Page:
25 March 2010

Mental Map of Lurgan

If you’re out and about you might come across a free once-off publication called The Floorsucker. It has been produced by young people living in different parts of Northern Ireland. The Floorsucker is a disparate collection of words and images but has an overall theme of promoting mental health awareness amongst the youth. It features maps of Lurgan and Bangor drawn by young residents. They say; “Maps often present an image of a place that doesn’t fit with our experience. For an alternative to Google Earth, Ordnance Survey and the rest, try these …”

Map of Lurgan, detail.

In artistic or academic circles these maps might be called mental maps. It is a fashionable term used to discuss the charting of inner experience as opposed to the outer topography. At least I hope these are mental maps, could there really be so many skulls littering Lurgan?

Map of Lurgan, detail.

I think applying “mental” to “maps” is fine activity. I do it myself. However in a brilliant short essay in The Floorsucker Fionola Merideth suggests that we should take care when applying “mental,” and words like it, to people casually. “… every time we call someone a ‘looper’ or ‘nutter’ – however lightly and jokingly – we’re buying into a discourse which ghettoises and ridicules the people who struggle with the horrible reality of mental illness on a daily basis.”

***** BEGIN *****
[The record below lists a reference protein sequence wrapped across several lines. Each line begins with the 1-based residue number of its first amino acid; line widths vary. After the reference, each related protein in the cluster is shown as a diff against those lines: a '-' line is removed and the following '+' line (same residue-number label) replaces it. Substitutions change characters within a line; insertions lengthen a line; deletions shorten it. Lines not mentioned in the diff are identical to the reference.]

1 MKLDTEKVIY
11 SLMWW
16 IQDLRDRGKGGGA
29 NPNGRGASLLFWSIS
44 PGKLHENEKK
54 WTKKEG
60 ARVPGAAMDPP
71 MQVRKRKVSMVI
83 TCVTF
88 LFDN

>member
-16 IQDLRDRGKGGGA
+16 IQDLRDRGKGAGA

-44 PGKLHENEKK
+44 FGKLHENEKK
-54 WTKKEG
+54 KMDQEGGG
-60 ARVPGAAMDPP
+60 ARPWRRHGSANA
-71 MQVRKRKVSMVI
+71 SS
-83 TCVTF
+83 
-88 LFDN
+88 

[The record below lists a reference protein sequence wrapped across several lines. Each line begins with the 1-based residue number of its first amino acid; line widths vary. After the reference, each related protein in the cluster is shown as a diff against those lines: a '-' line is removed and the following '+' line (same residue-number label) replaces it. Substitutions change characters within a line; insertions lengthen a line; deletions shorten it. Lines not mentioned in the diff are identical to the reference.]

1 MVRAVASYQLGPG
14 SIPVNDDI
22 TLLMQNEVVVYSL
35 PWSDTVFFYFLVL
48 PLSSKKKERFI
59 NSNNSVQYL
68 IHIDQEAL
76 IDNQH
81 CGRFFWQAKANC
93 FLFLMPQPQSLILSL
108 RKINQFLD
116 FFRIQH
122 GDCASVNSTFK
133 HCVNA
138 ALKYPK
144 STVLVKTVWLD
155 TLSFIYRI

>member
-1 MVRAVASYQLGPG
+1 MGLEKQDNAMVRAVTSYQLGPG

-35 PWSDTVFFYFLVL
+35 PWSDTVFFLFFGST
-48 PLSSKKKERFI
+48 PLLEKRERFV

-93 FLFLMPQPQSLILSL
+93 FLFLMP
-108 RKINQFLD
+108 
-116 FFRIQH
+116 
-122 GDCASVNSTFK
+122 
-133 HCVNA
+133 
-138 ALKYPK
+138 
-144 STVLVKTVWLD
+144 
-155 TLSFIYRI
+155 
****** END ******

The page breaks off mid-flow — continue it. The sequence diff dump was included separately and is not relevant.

The Floorsucker is colourful and thoughtful. I was glad to see the young people involved were introduced to the idea of using maps for creative expression. The democratisation of cartography is important. We need alternatives to Google Earth, the Ordnance Survey and the rest.

2 March 2010

Mourne Not

When the managers of the Mourne Scenic Heritage Trail wanted a new map of the area they put out a call for submissions. I jumped to it, it was an opportunity to make a pretty map and get paid. All the graphic designers who expressed an interest were sent a copy of the rather drab map they were using at the time. The new map was to cover the entire Mourne region but as part of our submission we only had to remap the area marked out by the black square.

The test area to redesign as part of a tender for the job.

I do not know if the winner was the best submission but it is probably better than mine. My proposal was perhaps avant garde in painting sites of historical interest in a narrow range of reds and browns. I like the look of all the fields but it would be a big job to make them true to the landscape.

My effort.

My design is illustrative without losing its utility as a navigational roadmap. This is in contrast to the winning design, which is very attractive but has to bear the note: “This map is for illustrative purposes only. To get the best from this route we recommend you use a good road map.”

The map that went into print. This is only a section.

But the winning design is a very appealing map and appeal is, presumably, what the commissioners were after. I’m sure copies of this map are pinned on walls and on the backs of doors all over the Mournes. Copies have probably made their way to far off parts of the world. I can imagine members of the Mourne diaspora getting misty-eyed over them. The map might not tell you exactly how to get to sites like Maghera Round Tower but it does make you want to go there and this might be the major part of the battle. It is at once a map and an advertisement poster calling you to walk the land.